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Black and white image of Professor Michael Briggs instructing two postgraduate students.

October 14, 2022

The Briggs Affair Part 1: An academic scandal

It’s a fascinating saga in Deakin’s early history, featuring an internationally recognised academic, questionable research, one of the first cases of academic fraud to be investigated in Australia, and the departure of our first Vice-Chancellor. Have you heard about the Briggs affair? 

Our archivist Antony brings you this story in three parts.  

A forgotten scandal 

Many years ago when I started working in the Deakin archives it seemed that the only collection we had of importance were 13 boxes marked The Briggs Papers. The significance of the Briggs Papers lies in their documenting a case of academic fraud at Deakin (one of the first to be investigated in Australia) and to the resulting Inquiry. The whole affair tested the University’s regulations and caused internal divisions that culminated in the resignation of the then Vice Chancellor, Fred Jevons. For many the files were contentious and evidence of a scandal best forgotten.   

I was finally inspired to read the Briggs papers after two encounters with former staff who had been working at Deakin at the time of the case. The conversations I had with these two individuals added a new perspective, one not always reflected in the records. So, this will be a bit of a journey into history, one that I feel reveals the role of recordkeeping and archives to tell important stories. 

The appointment of a prominent academic 

Prof.  Michael Briggs was an authority on the contraceptive pill, specifically blood chemistry changes that might predict long-term risks. He held numerous international positions as an academic and in industrial research, was advisor to the WHO and a prolific writer, authoring many books, some with his wife Maxine. In January 1973 he arrived in Melbourne from the UK to be Director of Biochemistry at the Alfred Hospital. In 1975 he moved to Geelong to be Head of the School of Applied Sciences at the Gordon Institute of Technology, undoubtedly aware that the Institute was to be absorbed into the new Deakin University.  

In 1976 he was appointed Dean of the School of Sciences at Deakin.  

A jet setting academic whose expertise was in demand internationally, he was the sort of academic Deakin’s first Vice-Chancellor Fred Jevons considered might put the new university on the map.  

The school quickly benefited from his reputation, and research funding flowed in from the drug companies Wyeth International and Sherring.  

Professor Briggs was considered to be an energetic and capable administrator of the school. With a forceful and charismatic personality, he was, in general, a popular figure on campus, although some of his colleagues found him overbearing and difficult.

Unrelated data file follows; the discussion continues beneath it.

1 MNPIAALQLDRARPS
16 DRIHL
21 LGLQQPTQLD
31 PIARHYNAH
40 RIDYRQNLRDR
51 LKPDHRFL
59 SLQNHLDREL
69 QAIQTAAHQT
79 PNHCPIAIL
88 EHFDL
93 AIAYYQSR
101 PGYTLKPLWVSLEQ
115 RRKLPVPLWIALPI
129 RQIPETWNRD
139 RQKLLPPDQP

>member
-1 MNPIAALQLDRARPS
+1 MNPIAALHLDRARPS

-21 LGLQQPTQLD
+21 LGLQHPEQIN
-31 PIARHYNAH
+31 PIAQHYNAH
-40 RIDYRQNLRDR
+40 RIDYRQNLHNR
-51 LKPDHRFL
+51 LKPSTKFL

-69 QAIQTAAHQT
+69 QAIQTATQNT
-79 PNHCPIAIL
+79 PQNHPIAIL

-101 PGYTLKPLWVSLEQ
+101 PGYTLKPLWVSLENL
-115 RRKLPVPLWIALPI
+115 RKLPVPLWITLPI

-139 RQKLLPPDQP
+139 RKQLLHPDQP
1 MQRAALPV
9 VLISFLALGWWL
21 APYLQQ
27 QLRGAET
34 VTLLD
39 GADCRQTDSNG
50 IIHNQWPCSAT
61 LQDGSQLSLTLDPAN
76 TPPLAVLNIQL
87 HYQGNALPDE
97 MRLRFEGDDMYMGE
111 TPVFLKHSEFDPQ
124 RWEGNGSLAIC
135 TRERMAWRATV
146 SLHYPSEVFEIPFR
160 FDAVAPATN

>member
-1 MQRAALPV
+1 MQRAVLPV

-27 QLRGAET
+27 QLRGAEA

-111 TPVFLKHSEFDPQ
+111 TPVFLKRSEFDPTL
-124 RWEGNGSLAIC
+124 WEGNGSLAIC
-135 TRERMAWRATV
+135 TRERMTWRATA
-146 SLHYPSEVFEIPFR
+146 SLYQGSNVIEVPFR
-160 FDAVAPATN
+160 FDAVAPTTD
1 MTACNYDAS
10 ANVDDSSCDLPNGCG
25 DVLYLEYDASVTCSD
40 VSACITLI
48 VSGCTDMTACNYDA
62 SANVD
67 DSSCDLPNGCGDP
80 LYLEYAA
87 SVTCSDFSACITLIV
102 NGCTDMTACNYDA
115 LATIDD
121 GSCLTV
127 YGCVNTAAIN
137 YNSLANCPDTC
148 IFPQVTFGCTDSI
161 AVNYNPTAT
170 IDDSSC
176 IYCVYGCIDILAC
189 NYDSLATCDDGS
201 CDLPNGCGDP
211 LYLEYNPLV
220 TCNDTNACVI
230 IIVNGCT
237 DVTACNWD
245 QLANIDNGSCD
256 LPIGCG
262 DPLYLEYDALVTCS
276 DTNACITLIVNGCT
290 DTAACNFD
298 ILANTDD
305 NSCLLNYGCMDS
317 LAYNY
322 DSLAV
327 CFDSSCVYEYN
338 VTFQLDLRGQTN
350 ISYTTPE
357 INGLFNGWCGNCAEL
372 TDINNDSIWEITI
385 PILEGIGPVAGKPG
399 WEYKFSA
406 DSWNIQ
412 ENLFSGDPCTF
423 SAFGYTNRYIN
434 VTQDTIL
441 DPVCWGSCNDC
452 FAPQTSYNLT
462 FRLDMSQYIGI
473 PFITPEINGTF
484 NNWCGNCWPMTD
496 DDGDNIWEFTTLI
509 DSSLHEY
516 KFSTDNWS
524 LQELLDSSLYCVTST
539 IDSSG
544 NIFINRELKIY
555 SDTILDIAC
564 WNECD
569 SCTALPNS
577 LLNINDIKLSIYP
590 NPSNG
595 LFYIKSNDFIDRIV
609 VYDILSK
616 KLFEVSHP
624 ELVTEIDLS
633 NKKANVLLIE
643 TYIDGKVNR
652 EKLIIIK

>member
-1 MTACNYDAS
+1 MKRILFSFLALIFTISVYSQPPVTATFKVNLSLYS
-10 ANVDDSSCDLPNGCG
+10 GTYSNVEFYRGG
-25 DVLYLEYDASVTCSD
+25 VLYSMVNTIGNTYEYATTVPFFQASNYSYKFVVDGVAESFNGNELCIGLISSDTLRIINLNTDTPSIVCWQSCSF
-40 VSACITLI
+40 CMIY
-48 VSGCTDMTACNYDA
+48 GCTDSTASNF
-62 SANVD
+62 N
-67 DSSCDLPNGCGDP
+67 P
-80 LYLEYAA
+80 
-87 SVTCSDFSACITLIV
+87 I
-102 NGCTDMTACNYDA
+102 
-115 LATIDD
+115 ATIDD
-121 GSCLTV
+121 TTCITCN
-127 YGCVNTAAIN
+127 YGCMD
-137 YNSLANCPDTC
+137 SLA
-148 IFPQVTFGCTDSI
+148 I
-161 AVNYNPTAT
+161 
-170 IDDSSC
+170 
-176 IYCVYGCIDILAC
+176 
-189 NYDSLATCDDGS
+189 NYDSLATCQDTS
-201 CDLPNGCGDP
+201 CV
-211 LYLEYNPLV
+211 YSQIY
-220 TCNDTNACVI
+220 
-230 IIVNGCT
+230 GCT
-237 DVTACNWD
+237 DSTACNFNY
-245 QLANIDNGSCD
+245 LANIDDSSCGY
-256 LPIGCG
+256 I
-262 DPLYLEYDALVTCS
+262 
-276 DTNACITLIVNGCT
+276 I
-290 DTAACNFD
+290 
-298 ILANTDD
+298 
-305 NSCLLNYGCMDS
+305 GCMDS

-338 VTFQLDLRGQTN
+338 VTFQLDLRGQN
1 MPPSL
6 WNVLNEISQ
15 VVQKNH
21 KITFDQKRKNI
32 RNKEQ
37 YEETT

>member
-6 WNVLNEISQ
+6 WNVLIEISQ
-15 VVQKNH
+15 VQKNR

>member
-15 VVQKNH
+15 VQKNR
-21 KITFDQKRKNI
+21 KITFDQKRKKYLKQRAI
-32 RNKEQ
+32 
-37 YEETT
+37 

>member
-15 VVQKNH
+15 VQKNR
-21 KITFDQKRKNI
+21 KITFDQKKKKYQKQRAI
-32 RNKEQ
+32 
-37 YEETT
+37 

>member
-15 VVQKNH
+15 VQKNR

In 1983, after seven years as Dean of Sciences he did not seek re-election to his position. He later stated that he had decided to apply for the position of Vice Chancellor when the term of Professor Jevons expired. 

Holes in the research begin to appear 

But all was not as it seemed. Fellow international scientists also investigating the effects of the pill considered Briggs’ output extraordinarily prolific, and it seemed impossible that he could conduct the research in the ways he described. These concerns were put to VC Fred Jevons in October 1982. 

Doubts were raised on a drug testing research trial, specifically how the tests had been conducted, how the women tested had been recruited, and whether he obtained approvals by a local ethics committee.   

The international research institutions named by Briggs as partners in his study revealed they had no involvement and when an American researcher had asked to see Briggs’ experimental data, he was told the records were lost. 

Furthermore, it emerged that Briggs was about to publish a paper reporting experimental work on beagles at Deakin, despite there being no beagles at Deakin.  

Deakin staff and academics became embroiled when a circular emerged that was signed by Briggs headed ‘Deakin University Hormone Laboratory’ and was sent to American doctors advertising an oral contraceptive developed by the Wyeth Corporation. In it, trials were claimed to have been conducted at Deakin in 1976, before the university was properly operational. The ‘Deakin University Hormone Laboratory’ did not in fact exist and members of Deakin staff were listed as laboratory assistants, without their knowledge or authority. 

So how did the University respond to these concerning allegations about their new star academic? Stay tuned for the next instalment to find out.  

Want to learn more about Deakin’s history? Check out the History of Deakin website

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